You might say humans are predisposed to chatting. The art has taken a few twists and turns over time: in the past 50 years the back-fence gossip session gave way to party lines (for some), then to online means so popular and ubiquitous it made AOL for a time one of the most valuable companies in the US.
To be sure, the AOL-style chat rooms were (are?) fun, but ultimately more of a time-waster than a problem solver. (Unless, of course, wasting time is the problem to be solved.) But the basic concept – interacting with peers without leaving the cozy confines of your home – is transcendent. For years, we’ve been working at developing a mechanism that emulates and captures the essence of online shared group communication without all the chaos of a free-form chat room.
At long last, we think we have it.
A year ago, we acquired BeTheSignal, the brainchild of signal integrity guru Dr. Eric Bogatin, in large part for the slick web-based platform he had developed. We rolled that in to Printed Circuit University, our founder and owner Pete Waddell’s vision for a comprehensive website dedicated to training printed circuit board designers, fabricators and assemblers.
On the heels of that acquisition, we began in earnest to develop a unique “moderated chat” environment, under which our readers could engage in question/answer sessions with experts on a particular topic. The idea is simple: Chats are conducted online at a set date and time. Attendees can privately submit questions via email in advance of the chat, or through the site itself while the chat is “live.” The moderator – typically an expert in some aspect of PCB technology – can review the questions and choose which to answer. As questions are answered, they appear online in sequential fashion.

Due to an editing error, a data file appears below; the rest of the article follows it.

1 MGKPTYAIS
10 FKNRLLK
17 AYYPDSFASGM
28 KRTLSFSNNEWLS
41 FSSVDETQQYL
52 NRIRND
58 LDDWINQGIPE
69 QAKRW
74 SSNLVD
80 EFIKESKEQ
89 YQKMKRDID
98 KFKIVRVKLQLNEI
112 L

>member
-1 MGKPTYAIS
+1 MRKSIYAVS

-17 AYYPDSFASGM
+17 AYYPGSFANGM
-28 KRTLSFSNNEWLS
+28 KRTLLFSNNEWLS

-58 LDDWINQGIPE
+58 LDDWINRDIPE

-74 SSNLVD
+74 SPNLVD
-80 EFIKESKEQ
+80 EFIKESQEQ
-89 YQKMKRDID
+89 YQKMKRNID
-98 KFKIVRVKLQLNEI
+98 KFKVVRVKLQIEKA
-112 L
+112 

Each chat session will have a specific time length, after which a transcript will be made available for on-demand viewing. Most sessions will last for 60 to 120 minutes. We foresee chat session topics ranging from the broad to the specific. In some cases, the topic will be the driver, such as discussions of market or packaging trends, for example. In other cases, the presenter will be the attraction, because of their “name” and reputation in the industry.
UPMG plans to enlist the leading names in electronics design from around the world to hold chats in their respective regions. The emphasis in most sessions will be on the specific over the general; for example, “layout and routing of cellphone boards” would be preferred to “layout and routing.” (For our advertisers, sponsorships will be available on a one-per-chat basis.)
PCB Chat is a one-of-a-kind opportunity for tens of thousands of industry technologists to come virtually face-to-face with their peers to ask questions and share problems and solutions in real time. Needless to say, we are thrilled at this development. Visit PrintedCircuitUniversity.com for a look, and watch our websites and digital newsletter for the first scheduled chats to be revealed.